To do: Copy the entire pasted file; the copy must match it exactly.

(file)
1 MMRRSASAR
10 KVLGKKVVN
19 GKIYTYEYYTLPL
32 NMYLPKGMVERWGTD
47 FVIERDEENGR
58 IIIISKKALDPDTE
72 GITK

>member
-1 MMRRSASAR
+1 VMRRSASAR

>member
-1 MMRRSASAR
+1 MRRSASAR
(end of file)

1 MMRRSASAR
10 KVLGKKVVN
19 GKIYTYEYYTLPL
32 NMYLPKGMVERWGTD
47 FVIERDEENGR
58 IIIISKKALDPDTE
72 GITK

>member
-1 MMRRSASAR
+1 VMRRSASAR

>member
-1 MMRRSASAR
+1 MRRSASAR